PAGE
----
Pacemaker syndrome is a group of symptoms related to the loss of AV synchrony (i.e. the atria contract at the same time as paced ventricular contractions) in patients with a pacemaker.


The result is reduced cardiac output to which the total peripheral blood resistance will rise.


Not all patients show a rise in blood pressure and some will have a fall in their blood pressure.


A Pacemaker is an artificial device (implanted in the body under the skin) connected to the heart electrically to regulate the heart rate and rhythm.


There are patients with VVI pacemakers, mainly with sinoatrial (SA) rather than atrioventricular (AV) disease, who show reverse ventriculo-atrial (VA) conduction during ventricular pacing which can produce fatigue, dizziness and hypotension.


Pacemaker syndrome is linked with atrial cannon waves produced by simultaneous atrial and ventricular contractions.


Replacement with a dual chamber pacemaker (two leads placed in the right atrium and right ventricle) is needed.


Pacemaker syndrome is defined as:

1. Loss of AV synchrony.

2. Retrograde VA conduction.

3. Absence of rate response to physiological need.


The frequency of pacemaker syndrome has been evaluated to differ from 7% (symptoms serious enough to require pacemaker revision) to over 80% (mild to moderately severe symptoms)


Asymptomatic pacemaker syndrome is possibly frequent and the real incidence of pacemaker syndrome much higher


Pacemaker syndrome is a disease that indicates the medical after effects of suboptimal atrioventricular (AV) synchrony or AV dyssynchrony, regardless of the pacing mode, after pacemaker implantation.


It is an iatrogenic disease (adverse effect resulting from medical treatment) that is under diagnosed.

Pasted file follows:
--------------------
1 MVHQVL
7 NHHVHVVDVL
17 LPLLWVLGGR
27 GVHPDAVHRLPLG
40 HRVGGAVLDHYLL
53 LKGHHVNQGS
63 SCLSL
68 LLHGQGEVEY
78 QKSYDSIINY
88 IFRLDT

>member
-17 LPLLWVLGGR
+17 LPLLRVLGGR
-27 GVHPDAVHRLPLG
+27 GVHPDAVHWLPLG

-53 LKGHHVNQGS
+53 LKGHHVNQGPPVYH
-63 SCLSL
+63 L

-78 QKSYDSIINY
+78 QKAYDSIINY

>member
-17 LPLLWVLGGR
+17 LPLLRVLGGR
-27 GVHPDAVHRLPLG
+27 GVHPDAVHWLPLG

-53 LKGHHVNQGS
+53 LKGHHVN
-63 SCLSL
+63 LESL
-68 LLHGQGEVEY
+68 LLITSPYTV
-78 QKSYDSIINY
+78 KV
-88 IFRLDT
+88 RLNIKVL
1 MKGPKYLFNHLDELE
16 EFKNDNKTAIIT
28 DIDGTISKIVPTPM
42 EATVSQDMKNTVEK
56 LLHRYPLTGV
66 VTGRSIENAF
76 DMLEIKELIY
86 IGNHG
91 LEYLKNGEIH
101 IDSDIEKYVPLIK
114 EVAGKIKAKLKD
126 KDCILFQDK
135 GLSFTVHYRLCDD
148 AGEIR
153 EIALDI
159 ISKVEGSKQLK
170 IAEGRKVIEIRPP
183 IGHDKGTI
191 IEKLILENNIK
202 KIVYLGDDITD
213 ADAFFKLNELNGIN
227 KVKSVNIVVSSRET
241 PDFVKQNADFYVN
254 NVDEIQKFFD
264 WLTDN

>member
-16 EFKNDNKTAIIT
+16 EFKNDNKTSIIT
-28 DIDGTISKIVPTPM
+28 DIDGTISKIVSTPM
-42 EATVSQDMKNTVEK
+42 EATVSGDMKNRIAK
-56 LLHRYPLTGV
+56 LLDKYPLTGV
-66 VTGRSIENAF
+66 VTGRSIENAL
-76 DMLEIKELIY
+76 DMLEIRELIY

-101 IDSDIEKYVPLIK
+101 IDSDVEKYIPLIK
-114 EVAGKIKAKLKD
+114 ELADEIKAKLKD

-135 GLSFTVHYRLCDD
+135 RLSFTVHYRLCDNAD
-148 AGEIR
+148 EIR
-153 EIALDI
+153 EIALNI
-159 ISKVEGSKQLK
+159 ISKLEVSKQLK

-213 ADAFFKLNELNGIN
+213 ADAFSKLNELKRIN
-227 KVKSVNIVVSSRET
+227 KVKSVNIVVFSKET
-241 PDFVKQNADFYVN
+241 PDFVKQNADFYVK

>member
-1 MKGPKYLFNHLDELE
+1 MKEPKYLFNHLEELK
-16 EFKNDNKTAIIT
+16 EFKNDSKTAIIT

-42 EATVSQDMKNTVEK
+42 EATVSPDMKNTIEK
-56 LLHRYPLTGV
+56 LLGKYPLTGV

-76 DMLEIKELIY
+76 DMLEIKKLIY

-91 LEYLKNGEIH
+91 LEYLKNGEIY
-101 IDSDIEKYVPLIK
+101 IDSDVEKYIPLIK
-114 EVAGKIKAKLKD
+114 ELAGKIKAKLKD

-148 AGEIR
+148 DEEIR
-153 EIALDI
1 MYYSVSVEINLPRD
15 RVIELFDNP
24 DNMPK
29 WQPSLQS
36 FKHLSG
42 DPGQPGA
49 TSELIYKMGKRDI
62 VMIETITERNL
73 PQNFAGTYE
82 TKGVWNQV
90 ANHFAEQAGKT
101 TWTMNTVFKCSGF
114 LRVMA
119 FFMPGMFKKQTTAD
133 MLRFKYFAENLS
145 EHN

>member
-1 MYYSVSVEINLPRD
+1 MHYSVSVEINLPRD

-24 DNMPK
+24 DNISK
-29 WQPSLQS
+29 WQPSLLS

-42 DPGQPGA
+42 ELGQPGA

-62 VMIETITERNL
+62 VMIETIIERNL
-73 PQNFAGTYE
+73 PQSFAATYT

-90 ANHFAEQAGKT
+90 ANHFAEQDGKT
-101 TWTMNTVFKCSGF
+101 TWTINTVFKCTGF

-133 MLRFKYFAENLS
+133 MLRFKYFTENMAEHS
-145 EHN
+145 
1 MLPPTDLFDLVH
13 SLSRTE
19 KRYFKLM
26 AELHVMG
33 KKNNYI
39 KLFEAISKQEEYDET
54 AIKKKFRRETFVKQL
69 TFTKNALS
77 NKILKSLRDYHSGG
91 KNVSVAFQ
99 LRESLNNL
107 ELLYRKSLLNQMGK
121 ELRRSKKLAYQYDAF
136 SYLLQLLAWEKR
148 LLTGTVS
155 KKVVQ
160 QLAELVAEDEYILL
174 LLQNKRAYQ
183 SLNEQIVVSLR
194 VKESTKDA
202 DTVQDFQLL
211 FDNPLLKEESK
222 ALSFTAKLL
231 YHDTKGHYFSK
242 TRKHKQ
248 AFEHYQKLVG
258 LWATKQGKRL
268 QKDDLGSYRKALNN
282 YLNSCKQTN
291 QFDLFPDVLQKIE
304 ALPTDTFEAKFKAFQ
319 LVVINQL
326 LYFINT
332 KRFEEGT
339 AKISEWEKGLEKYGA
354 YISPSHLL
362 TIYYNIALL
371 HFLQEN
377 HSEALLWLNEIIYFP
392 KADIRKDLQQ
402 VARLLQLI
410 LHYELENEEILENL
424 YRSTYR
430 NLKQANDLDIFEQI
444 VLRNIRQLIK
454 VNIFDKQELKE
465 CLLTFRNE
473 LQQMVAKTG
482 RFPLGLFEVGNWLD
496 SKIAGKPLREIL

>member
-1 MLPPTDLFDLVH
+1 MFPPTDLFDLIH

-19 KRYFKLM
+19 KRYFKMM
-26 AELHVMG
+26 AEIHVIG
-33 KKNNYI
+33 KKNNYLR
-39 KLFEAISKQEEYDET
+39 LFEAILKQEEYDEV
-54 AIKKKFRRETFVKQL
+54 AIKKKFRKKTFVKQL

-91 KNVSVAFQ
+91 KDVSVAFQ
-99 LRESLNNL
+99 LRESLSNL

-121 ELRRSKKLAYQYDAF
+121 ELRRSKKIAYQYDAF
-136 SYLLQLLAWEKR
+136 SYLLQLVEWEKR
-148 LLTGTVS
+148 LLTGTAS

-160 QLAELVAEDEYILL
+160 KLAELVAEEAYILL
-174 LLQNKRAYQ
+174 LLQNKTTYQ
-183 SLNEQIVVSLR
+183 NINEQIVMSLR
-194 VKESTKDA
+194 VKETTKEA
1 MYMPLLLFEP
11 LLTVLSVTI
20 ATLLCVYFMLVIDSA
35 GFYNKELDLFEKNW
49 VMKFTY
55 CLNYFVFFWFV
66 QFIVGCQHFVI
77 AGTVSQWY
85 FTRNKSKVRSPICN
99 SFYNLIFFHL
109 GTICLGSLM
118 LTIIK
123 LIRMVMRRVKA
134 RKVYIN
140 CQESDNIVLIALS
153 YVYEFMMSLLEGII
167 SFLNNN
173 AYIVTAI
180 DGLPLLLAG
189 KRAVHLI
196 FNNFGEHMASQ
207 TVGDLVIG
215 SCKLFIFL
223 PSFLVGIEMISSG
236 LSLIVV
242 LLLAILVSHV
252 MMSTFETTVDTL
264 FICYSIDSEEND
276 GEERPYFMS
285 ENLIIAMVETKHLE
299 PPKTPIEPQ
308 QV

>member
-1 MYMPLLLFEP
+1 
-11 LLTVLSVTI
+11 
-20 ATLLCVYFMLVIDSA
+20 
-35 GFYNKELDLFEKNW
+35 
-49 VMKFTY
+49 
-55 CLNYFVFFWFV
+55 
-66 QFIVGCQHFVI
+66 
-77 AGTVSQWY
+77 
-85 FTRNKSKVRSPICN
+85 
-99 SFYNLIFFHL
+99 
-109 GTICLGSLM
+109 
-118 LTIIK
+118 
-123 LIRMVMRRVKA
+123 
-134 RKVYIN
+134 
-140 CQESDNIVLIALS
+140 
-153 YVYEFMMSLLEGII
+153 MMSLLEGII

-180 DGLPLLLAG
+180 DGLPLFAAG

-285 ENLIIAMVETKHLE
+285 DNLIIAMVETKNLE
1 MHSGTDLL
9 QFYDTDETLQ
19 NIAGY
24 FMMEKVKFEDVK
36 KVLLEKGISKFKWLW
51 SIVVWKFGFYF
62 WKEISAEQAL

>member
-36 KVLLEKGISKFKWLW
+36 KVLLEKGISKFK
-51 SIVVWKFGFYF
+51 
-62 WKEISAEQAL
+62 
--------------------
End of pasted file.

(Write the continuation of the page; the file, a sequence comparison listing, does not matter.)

Generally, the symptoms of the syndrome are a combination of:

1. Reduced cardiac output,

2. Loss of atrial contribution to ventricular filling,

3. Loss of total peripheral resistance response, and

4. Non-physiologic pressure waves.


Persons with a low heart rate before pacemaker implantation are at higher risk of forming pacemaker syndrome.


Normally the first chamber of the heart (atrium) contracts while the second chamber (ventricle) is relaxed, permitting the ventricle to fill before it contracts and pumps blood out of the heart


When the timing between the 2 chambers is not synchronized, less blood is pumped on each beat.


Patients who have the pacemaker syndrome may need to adjust the pacemaker or fit of another lead to better coordinate the timing of atrial and ventricular contraction.


What are the causes of Pacemaker Syndrome?


Causes


The precise cause is not known.


Several risk factors are linked with pacemaker syndrome.


Risk factors


In the pre-implantation period, there are two variables that predispose to the syndrome:

1. Low sinus rate,

2. Higher programmed lower rate limit


In the post-implantation period, a higher percentage of ventricular paced beats is the only variable that largely predicts development of pacemaker syndrome.


Patients with intact VA conduction are at higher danger for forming pacemaker syndrome.


Around 90% of patients with preserved AV conduction have intact VA conduction